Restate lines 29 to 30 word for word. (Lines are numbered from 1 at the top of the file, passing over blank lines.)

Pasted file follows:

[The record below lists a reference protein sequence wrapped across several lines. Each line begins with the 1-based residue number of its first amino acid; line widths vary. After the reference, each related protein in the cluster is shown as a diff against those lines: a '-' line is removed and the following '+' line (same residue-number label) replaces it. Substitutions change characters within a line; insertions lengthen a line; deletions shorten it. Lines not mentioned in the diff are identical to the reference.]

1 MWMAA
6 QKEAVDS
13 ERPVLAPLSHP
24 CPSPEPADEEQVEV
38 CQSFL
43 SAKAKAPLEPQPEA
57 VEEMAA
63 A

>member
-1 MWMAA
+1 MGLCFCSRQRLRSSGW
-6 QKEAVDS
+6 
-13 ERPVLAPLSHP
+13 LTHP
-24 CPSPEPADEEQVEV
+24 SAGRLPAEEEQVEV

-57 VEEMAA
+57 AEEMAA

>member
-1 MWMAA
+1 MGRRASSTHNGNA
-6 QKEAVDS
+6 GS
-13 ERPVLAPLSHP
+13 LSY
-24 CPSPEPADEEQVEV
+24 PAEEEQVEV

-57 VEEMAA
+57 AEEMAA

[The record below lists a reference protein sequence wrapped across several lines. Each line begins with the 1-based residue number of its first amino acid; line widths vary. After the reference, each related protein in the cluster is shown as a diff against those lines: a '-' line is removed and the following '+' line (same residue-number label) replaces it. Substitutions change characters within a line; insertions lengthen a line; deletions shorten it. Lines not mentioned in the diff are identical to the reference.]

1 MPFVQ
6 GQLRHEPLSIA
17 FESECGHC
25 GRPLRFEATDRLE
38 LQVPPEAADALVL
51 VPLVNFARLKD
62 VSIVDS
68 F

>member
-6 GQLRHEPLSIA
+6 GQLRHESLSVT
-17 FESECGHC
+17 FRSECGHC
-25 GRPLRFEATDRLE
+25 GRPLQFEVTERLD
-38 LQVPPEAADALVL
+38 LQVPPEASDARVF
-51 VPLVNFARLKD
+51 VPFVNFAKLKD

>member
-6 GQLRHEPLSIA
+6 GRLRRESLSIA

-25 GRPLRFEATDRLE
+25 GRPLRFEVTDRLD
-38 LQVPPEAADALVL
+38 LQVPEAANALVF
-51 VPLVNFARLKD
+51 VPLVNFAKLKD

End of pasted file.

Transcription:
+24 PAEEEQVEV

-57 VEEMAA